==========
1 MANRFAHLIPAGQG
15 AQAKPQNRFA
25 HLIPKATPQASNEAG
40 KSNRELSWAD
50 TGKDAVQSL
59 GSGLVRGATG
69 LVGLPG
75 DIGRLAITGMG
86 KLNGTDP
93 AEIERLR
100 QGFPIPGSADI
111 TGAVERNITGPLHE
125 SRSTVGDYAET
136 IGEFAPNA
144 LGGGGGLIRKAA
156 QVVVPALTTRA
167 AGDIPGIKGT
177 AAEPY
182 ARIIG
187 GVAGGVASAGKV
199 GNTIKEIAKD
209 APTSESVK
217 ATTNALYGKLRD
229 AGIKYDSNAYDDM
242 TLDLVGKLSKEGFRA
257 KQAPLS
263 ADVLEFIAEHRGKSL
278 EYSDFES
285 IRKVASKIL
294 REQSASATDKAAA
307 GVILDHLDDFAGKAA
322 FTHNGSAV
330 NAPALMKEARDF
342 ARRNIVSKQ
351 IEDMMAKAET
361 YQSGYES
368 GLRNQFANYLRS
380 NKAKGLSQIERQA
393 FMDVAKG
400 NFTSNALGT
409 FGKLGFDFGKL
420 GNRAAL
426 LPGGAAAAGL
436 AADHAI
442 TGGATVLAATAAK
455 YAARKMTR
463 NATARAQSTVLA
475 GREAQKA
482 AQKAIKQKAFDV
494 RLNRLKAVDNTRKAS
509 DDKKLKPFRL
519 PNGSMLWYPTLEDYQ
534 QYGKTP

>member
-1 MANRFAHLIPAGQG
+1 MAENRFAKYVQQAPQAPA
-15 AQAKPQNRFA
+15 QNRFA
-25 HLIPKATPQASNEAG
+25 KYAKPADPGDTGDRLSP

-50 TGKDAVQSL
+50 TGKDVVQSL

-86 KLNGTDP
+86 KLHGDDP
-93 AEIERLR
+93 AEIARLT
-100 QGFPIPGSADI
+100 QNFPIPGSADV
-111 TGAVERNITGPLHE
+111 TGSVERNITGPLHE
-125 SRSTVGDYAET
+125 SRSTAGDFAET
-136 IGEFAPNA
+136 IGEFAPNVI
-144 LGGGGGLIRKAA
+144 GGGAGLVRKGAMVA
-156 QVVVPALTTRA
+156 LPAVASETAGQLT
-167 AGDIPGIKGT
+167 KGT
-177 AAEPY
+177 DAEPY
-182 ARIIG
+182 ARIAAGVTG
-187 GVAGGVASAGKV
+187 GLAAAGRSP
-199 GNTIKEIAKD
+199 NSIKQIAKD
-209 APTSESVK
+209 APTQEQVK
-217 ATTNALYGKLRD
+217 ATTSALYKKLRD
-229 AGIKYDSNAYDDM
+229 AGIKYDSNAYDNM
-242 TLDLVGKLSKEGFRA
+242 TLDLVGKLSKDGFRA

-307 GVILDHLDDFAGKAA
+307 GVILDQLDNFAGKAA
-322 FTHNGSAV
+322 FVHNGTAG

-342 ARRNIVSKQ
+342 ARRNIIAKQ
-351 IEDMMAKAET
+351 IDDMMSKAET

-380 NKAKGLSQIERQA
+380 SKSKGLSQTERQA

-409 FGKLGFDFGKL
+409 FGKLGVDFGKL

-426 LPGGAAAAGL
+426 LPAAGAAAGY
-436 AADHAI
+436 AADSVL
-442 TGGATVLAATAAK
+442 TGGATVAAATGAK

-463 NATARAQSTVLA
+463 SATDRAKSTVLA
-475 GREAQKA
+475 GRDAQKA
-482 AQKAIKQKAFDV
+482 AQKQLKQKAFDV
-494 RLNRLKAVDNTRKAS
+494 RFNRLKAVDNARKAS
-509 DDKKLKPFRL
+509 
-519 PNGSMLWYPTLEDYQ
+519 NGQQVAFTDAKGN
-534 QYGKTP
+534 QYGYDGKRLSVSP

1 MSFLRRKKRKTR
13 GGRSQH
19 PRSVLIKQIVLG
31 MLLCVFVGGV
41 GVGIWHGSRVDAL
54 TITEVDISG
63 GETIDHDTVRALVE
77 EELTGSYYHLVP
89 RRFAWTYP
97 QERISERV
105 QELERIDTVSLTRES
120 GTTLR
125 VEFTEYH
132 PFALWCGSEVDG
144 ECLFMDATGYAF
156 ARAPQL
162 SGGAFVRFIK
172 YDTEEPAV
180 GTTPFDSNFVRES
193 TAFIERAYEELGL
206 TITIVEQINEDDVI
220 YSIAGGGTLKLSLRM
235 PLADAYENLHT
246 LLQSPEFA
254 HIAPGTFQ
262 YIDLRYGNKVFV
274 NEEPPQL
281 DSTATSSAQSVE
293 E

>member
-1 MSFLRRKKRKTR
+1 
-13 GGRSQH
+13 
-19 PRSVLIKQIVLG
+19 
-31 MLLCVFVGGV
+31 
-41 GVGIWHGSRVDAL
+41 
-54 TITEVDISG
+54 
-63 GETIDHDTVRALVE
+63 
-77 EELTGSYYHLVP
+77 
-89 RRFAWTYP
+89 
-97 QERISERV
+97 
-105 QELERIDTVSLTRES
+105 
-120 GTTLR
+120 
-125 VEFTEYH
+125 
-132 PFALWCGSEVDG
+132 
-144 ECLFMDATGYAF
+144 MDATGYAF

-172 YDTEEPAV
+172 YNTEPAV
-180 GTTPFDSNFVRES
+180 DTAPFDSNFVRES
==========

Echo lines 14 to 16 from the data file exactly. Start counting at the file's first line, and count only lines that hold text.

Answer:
136 IGEFAPNA
144 LGGGGGLIRKAA
156 QVVVPALTTRA